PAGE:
Picture of virus under microscope

Research under the microscope...

The Strathprints institutional repository is a digital archive of University of Strathclyde research outputs.

Strathprints serves world leading Open Access research by the University of Strathclyde, including research by the Strathclyde Institute of Pharmacy and Biomedical Sciences (SIPBS), where research centres such as the Industrial Biotechnology Innovation Centre (IBioIC), the Cancer Research UK Formulation Unit, SeaBioTech and the Centre for Biophotonics are based.

Explore SIPBS research

Investigation of phase-separated electronic states in 1.5 mu m GaInNAs/GaAs heterostructures by optical spectroscopy

Sun, H D and Clark, A H and Calvez, S and Dawson, M D and Gilet, P and Grenouillet, L and Million, A (2005) Investigation of phase-separated electronic states in 1.5 mu m GaInNAs/GaAs heterostructures by optical spectroscopy. Journal of Applied Physics, 97 (3). -. ISSN 0021-8979

Full text not available in this repository. (Request a copy from the Strathclyde author)

Abstract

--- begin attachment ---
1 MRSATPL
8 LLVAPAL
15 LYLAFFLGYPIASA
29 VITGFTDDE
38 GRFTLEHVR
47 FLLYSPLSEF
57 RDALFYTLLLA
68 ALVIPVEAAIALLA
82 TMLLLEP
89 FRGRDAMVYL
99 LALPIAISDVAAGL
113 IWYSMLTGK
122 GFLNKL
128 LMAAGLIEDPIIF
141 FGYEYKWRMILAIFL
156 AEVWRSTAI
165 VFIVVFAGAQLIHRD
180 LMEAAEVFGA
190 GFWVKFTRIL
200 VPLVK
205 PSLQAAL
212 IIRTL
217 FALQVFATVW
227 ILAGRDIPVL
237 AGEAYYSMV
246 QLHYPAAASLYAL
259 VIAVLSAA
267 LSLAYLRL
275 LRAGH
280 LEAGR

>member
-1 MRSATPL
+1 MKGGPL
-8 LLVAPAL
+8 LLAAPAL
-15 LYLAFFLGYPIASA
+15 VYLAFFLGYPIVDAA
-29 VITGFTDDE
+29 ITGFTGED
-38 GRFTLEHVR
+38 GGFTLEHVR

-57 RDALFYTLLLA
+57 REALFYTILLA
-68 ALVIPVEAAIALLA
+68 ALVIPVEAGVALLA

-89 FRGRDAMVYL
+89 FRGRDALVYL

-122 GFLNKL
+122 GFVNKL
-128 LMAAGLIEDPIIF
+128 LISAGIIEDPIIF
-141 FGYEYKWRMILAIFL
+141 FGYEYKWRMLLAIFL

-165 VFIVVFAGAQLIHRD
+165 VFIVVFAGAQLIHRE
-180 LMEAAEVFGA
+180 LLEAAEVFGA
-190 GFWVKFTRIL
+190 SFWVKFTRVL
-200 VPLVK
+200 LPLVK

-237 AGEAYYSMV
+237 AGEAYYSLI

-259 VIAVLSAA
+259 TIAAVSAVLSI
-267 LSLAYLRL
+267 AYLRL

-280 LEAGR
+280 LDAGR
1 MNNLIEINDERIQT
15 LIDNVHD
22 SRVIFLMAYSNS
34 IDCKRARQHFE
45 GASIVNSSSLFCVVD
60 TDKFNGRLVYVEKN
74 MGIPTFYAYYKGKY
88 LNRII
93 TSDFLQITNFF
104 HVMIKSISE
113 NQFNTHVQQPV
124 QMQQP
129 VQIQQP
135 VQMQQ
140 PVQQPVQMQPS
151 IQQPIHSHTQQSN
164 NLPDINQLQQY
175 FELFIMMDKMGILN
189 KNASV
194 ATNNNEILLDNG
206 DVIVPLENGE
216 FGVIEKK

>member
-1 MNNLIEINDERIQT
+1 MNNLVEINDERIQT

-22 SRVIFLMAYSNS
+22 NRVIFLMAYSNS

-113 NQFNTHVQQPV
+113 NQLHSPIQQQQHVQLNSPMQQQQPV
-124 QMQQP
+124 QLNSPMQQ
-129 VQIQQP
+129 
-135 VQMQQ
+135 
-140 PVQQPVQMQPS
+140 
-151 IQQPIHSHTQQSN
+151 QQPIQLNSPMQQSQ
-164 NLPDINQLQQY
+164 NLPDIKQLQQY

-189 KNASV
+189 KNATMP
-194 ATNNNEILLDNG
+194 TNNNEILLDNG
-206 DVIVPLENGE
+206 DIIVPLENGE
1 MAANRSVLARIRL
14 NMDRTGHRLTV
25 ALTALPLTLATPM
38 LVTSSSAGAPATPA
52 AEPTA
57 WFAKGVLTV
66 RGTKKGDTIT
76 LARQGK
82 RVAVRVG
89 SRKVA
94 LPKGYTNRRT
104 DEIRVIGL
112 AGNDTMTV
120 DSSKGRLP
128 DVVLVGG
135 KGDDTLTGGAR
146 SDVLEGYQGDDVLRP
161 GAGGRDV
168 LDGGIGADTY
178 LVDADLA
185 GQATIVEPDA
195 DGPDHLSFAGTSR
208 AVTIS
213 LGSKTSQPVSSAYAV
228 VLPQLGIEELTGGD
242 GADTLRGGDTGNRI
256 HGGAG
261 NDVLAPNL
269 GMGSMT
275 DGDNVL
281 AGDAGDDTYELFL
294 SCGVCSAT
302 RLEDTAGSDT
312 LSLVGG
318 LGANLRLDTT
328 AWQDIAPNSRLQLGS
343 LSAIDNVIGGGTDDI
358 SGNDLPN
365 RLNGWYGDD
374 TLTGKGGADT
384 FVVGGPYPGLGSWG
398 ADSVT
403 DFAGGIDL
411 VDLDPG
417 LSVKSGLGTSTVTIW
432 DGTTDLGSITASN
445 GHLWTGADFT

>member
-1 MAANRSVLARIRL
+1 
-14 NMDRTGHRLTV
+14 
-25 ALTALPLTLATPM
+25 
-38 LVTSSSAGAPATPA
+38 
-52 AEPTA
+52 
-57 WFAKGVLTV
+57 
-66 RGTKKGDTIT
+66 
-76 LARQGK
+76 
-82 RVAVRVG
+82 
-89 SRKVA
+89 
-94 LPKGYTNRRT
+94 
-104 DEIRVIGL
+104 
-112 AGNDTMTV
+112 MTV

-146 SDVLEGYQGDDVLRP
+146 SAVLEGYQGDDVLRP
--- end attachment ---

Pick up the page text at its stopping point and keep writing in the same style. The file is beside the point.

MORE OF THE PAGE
We report on the comparative electronic state characteristics of particular GaInNAs/GaAs quantum well structures that emit near 1.3 and 1.5 mum wavelength at room temperature. While the electronic structure of the 1.3 mum sample is consistent with a standard quantum well, the 1.5 mum sample demonstrate quite different characteristics. By using photoluminescence (PL) excitation spectroscopy at various detection wavelengths, we demonstrate that the macroscopic electronic states in the 1.5 mum structures originate from phase-separated quantum dots instead of quantum wells. PL measurements with spectrally selective excitation provide further evidence for the existence of composition-separated phases. The evidence is consistent with phase segregation during the growth leading to two phases, one with high In and N content which accounts for the efficient low energy 1.5 mum emission, and the other one having lower In and N content which contributes metastable states and only emits under excitation in a particular wavelength range. (C) 2005 American Institute of Physics.